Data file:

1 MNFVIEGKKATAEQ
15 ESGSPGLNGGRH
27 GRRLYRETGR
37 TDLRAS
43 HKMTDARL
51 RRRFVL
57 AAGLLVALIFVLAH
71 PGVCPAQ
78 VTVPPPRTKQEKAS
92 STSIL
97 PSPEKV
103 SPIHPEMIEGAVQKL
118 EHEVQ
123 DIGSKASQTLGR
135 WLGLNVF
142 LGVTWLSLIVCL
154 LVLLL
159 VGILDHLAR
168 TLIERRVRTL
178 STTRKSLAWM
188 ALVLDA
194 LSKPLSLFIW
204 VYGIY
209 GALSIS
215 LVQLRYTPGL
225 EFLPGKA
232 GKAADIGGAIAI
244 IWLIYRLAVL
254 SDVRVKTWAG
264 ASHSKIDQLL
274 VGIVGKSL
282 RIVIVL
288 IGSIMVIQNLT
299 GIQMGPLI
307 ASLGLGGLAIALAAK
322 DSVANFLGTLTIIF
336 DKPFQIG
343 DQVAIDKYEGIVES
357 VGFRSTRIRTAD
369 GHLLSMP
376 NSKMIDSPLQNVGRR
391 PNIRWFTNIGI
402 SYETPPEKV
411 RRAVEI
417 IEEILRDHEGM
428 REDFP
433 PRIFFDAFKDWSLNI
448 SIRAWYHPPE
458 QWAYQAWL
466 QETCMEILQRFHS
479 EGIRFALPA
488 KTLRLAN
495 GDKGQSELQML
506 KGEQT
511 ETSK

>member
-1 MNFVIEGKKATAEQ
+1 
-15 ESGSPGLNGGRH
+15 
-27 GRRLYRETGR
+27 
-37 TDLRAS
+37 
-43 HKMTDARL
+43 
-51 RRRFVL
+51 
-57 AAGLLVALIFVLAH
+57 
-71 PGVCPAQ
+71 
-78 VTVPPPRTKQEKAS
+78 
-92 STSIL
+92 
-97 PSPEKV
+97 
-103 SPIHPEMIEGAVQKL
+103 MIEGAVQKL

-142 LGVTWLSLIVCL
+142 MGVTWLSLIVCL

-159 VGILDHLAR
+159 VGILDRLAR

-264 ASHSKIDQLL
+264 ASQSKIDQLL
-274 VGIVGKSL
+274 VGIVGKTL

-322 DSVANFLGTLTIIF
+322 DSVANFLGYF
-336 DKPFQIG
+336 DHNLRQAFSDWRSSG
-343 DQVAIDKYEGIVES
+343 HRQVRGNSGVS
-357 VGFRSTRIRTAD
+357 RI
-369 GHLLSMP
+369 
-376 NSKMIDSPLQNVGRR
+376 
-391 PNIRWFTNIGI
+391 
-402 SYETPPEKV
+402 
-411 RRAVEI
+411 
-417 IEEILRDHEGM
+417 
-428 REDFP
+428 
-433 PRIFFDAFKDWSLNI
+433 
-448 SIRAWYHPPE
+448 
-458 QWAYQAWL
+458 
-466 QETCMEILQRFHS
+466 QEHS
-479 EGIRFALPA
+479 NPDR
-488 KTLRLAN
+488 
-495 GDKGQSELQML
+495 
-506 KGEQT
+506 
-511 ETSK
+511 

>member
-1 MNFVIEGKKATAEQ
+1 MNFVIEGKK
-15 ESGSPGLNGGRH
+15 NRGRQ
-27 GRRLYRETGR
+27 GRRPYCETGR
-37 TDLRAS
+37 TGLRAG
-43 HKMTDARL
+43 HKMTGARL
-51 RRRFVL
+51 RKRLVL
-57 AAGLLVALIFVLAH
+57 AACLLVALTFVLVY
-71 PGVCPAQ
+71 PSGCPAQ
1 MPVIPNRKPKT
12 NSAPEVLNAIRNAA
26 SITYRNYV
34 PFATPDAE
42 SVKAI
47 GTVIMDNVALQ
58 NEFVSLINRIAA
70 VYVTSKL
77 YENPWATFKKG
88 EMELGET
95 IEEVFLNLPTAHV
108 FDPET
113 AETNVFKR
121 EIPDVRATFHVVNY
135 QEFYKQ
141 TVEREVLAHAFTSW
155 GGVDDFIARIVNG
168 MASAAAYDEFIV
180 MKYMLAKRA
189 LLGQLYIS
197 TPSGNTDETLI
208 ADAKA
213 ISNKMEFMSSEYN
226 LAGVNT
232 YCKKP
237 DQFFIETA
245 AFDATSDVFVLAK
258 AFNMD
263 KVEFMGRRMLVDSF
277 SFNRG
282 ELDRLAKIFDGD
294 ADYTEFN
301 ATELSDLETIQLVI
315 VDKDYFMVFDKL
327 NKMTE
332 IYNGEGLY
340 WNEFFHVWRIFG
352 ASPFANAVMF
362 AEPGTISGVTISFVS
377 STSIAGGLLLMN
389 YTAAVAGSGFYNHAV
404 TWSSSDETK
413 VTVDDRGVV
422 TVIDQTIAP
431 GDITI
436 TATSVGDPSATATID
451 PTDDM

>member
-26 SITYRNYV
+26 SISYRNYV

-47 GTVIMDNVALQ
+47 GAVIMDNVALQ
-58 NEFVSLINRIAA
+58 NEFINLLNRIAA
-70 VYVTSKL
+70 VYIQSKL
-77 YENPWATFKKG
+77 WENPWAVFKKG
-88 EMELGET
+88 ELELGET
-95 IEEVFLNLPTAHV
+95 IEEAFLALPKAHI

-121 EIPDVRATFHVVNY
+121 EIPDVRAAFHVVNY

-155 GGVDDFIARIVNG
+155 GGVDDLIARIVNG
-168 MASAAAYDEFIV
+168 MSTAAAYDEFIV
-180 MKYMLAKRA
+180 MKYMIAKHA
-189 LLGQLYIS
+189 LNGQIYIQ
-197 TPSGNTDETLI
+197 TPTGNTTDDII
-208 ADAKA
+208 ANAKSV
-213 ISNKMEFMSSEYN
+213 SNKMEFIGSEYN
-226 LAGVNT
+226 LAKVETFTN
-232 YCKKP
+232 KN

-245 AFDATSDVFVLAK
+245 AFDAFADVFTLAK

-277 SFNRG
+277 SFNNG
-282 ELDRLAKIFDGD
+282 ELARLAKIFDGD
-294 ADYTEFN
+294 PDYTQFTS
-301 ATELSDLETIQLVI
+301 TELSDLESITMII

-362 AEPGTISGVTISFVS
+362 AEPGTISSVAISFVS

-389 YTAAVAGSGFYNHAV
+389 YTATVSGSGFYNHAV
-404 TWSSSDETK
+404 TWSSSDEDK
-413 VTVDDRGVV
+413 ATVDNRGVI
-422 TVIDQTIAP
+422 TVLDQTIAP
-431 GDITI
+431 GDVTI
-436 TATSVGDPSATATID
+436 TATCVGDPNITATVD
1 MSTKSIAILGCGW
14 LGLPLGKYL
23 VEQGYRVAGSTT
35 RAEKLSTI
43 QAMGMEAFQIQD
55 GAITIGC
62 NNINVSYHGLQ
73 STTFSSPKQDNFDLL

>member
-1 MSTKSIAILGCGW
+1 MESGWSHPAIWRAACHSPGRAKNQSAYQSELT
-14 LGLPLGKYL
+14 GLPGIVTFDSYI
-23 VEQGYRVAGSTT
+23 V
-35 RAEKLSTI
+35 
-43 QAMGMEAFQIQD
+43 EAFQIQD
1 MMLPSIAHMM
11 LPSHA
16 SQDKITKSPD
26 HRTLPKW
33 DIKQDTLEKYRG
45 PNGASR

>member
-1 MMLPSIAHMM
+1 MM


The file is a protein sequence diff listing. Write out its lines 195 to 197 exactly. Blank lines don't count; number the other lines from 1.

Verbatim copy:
+26 SISYRNYV

-47 GTVIMDNVALQ
+47 GAVIMDNVALQ